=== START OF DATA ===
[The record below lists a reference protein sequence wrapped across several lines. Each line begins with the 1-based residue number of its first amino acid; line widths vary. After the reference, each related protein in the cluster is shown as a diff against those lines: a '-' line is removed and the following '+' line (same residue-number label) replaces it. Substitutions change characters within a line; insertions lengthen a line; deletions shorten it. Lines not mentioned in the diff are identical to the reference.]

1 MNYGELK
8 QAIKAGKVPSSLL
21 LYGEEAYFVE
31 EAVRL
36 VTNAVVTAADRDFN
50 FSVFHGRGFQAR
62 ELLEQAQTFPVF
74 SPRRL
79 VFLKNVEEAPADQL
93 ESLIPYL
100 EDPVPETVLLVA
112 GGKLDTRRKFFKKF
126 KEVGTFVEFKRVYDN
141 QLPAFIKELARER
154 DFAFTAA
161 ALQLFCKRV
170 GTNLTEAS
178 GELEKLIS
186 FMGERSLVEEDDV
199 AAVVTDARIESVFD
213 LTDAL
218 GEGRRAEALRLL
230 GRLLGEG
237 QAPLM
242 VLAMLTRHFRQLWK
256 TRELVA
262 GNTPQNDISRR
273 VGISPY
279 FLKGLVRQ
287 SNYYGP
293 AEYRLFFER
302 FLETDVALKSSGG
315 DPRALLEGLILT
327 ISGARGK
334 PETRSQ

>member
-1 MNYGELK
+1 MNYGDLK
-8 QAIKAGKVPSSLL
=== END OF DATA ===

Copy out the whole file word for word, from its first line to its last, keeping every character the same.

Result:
[The record below lists a reference protein sequence wrapped across several lines. Each line begins with the 1-based residue number of its first amino acid; line widths vary. After the reference, each related protein in the cluster is shown as a diff against those lines: a '-' line is removed and the following '+' line (same residue-number label) replaces it. Substitutions change characters within a line; insertions lengthen a line; deletions shorten it. Lines not mentioned in the diff are identical to the reference.]

1 MNYGELK
8 QAIKAGKVPSSLL
21 LYGEEAYFVE
31 EAVRL
36 VTNAVVTAADRDFN
50 FSVFHGRGFQAR
62 ELLEQAQTFPVF
74 SPRRL
79 VFLKNVEEAPADQL
93 ESLIPYL
100 EDPVPETVLLVA
112 GGKLDTRRKFFKKF
126 KEVGTFVEFKRVYDN
141 QLPAFIKELARER
154 DFAFTAA
161 ALQLFCKRV
170 GTNLTEAS
178 GELEKLIS
186 FMGERSLVEEDDV
199 AAVVTDARIESVFD
213 LTDAL
218 GEGRRAEALRLL
230 GRLLGEG
237 QAPLM
242 VLAMLTRHFRQLWK
256 TRELVA
262 GNTPQNDISRR
273 VGISPY
279 FLKGLVRQ
287 SNYYGP
293 AEYRLFFER
302 FLETDVALKSSGG
315 DPRALLEGLILT
327 ISGARGK
334 PETRSQ

>member
-1 MNYGELK
+1 MNYGDLK
-8 QAIKAGKVPSSLL